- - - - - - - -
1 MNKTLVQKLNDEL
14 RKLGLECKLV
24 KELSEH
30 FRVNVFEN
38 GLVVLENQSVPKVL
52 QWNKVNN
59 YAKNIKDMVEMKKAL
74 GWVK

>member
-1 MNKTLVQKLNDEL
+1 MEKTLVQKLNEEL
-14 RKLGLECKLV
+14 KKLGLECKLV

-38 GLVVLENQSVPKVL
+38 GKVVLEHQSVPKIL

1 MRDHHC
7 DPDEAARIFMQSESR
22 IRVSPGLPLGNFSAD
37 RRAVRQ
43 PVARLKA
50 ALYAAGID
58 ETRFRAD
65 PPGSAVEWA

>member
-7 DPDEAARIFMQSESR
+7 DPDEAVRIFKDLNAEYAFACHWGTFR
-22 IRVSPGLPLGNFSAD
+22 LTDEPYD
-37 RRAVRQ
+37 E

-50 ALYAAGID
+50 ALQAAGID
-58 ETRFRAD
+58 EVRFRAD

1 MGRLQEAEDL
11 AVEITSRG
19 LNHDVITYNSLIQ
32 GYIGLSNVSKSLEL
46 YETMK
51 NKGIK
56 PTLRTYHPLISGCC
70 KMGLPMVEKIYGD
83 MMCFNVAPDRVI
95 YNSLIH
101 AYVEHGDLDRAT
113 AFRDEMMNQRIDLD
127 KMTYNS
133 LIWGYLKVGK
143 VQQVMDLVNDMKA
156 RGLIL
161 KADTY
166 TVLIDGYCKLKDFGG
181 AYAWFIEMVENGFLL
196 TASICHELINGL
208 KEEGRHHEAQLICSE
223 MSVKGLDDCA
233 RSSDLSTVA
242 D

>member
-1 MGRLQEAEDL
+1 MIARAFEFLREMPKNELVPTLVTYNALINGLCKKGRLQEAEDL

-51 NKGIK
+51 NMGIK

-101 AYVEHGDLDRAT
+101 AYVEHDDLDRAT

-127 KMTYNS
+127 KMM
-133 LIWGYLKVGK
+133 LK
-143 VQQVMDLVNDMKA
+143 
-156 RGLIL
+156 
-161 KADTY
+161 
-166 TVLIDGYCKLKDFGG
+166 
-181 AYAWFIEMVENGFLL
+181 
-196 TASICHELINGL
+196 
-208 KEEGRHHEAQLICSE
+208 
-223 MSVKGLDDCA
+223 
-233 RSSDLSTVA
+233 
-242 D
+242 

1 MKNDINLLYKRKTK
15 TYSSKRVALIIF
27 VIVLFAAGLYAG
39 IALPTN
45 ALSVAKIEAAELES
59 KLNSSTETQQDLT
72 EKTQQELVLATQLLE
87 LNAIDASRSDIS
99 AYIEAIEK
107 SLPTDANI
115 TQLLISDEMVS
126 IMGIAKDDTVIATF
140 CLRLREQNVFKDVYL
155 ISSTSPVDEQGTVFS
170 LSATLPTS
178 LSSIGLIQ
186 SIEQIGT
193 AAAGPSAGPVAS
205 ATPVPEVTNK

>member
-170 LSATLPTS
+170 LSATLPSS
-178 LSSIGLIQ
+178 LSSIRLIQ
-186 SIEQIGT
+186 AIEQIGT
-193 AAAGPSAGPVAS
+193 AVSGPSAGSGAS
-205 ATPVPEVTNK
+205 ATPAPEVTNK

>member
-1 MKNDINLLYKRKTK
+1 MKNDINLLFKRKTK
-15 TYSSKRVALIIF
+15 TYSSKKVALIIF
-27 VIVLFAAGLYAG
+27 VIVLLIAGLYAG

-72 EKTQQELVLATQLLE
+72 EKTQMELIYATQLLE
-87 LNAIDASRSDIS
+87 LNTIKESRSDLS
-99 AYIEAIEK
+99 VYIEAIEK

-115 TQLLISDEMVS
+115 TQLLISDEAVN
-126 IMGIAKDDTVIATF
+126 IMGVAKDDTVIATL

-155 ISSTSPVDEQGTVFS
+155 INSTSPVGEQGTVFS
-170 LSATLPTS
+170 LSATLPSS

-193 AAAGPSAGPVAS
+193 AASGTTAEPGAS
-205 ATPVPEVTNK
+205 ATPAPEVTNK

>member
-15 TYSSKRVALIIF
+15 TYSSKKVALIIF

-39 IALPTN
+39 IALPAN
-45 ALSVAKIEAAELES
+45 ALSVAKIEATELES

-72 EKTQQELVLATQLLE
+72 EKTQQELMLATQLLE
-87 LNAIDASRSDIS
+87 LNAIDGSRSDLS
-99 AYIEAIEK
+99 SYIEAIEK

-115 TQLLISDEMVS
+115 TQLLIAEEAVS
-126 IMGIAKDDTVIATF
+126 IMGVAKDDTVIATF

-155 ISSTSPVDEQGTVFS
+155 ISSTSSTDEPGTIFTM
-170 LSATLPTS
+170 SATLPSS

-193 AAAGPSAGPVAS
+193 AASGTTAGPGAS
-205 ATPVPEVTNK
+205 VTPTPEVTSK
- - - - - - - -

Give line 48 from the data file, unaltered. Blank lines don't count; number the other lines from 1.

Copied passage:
133 LIWGYLKVGK